Thursday, October 31, 2013

Recreating Perfection: Homemade Egg Tofu (自製蛋豆腐)

Whenever I have ordered a homemade tofu at a restaurant, be it at Bunga Raya, Homeworld, Grand Park or Bei Jing Restaurant, I have never been disappointed. Deep-fried to perfection, with a hot, smooth, and custardy centre, this comforting food brings joy to young and old alike. With only two main ingredients—soy milk and egg (even though the menus often don't mention the egg, opting for a more mysterious-sounding "chef's special tofu"), and an additional bit of seasoning—it turns out this dish is not even that hard to make.

Egg Tofu at Homeworld BBQ Restaurant.
There are a variety of recipes out there. For 500mL fresh soy milk, I have seen recipes using up to 7 eggs (I am not counting Elsie's recipe using 12, as she is really making savoury steamed egg custard rather than egg tofu), as well as some with as little as 2. Some add chicken stock powder, many add cornstarch, and you can make the tofu paler in colour by using more egg whites too (I was very impressed by how tender and smooth this tofu looked, and it seems to have steamed evenly all the way through, even though it is quite thick!)

While most recipes call for 6 eggs to 500mL soy milk, I decided to try out Amy Beh's recipe on, which only uses 5 eggs. The simple instructions looked like this:
500ml fresh unsweetened soya bean milk
5 eggs
3/4 tsp salt
1 tbsp cornflour

Line a 20cm square tray with cellophane paper or cling wrap.

Beat eggs lightly and add soya bean milk, salt and cornflour. Mix well with a fork and strain the mixture into the prepared tray.

Cover the tray with cling wrap and steam over low heat for 20 minutes or until cooked. Remove from the heat and leave to cool.
Naturally, I ignored the part about using cling film (eww, I don't want molten plastic on my food, thanks!) and just steamed the mixture in a little pot instead. At this point, I understood the mistakes I made. By not putting some sort of covering over the top (I would pick baking paper next time), I let a "skin" form on the surface.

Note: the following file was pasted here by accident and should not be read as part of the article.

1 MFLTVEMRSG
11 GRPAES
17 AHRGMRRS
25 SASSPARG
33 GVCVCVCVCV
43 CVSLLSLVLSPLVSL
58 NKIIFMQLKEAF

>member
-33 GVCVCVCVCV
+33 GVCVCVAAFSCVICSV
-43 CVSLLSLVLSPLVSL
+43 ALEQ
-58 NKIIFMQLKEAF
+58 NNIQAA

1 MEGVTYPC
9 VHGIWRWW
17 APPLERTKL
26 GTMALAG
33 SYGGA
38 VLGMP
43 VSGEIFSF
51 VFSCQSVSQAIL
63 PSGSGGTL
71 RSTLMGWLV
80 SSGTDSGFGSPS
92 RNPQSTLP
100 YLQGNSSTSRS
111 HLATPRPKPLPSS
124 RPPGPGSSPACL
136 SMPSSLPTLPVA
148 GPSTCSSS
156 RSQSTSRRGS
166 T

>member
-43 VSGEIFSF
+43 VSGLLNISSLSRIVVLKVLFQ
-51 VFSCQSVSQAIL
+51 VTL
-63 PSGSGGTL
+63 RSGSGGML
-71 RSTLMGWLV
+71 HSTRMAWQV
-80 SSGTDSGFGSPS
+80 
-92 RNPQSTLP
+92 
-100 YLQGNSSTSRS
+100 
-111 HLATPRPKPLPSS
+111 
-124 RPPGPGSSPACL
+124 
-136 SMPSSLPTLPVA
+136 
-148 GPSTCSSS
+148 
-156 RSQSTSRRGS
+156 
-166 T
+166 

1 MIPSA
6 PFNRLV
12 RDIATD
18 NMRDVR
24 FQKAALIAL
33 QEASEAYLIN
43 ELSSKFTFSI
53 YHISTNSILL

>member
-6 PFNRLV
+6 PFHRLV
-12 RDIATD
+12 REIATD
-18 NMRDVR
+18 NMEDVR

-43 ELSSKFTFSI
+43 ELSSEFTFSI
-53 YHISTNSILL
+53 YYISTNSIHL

Yellow film formed on top after steaming.
And by using a small steamer dish rather than the 20cm square tray specified, I ended up trying to cook a very tall piece of tofu. While the centre was perfect, the top was still runny, and the bottom had that honeycomb texture you see in overcooked egg. It was probably not helped by the fact that our gas stovetop doesn't really do low heat. Next time, I would also try steaming in a wok rather a Western-style steamer, so that the condensation on the lid does not drip onto the tofu.

Silky smooth after I poured away the liquid upper half.
Honeycomb texture on the bottom (now flipped to the top for viewing).
After cutting the refrigerated egg tofu into squares, I fried it in a wok, trying to simulate a deep-fryer effect by constantly spooning hot oil over the top. It didn't cook evenly, with the softer side puffing out more than the dryer side, but I didn't care about looks. Although I couldn't quite achieve a crispy outer shell, the centre of my egg tofu squares was everything I had wished for, soft and silky and delicious.

Homemade egg tofu, cut into squares and fried.

Impressively soft and silky centre.

Yes, there was an element of fail in my experiment. But nothing could keep me from the feeling of triumph that came with eating my fried egg tofu.

[Added 9 May 2015: I agree with a fellow blogger's recommendation to use less salt (thanks, Audrey!). Also, I found it heaps easier to make this using a square disposable cake pan, not only because I could cut it open without disturbing the tofu, but also because all my metal steaming dishes were round, which isn't so useful when you want to make squares!]

A Note on Soy Milk

You can make your own soy milk by soaking, blending, draining and boiling the beans. However, if you want to go for the easy option, purchase a bottle of unsweetened soy milk from your nearest Asian grocer. The ingredients listed should only be soy beans and water. Do not try to use the Western-style soy milk that has been processed to taste more palatable to those used to cow's milk. For instance, Vitasoy's "original" soy milk has been flavoured with barley, sugar, salt, oil and kelp, in addition to an unspecified natural flavouring. The So Good "regular" soy milk contains only 3.5% soy protein, and again has added sugar, oil, various minerals and vitamins, and flavouring.

The brand of soy milk I chose had this label. It came in a plastic milk bottle with a blue top, in the refrigerated section of the supermarket.

Chinese soy milk good for making egg tofu, amongst other things.

This post is part of Our Growing Edge, a monthly blogging event aimed at inspiring us to try new things. This month it is hosted by Alice from Nom Nom Cat.
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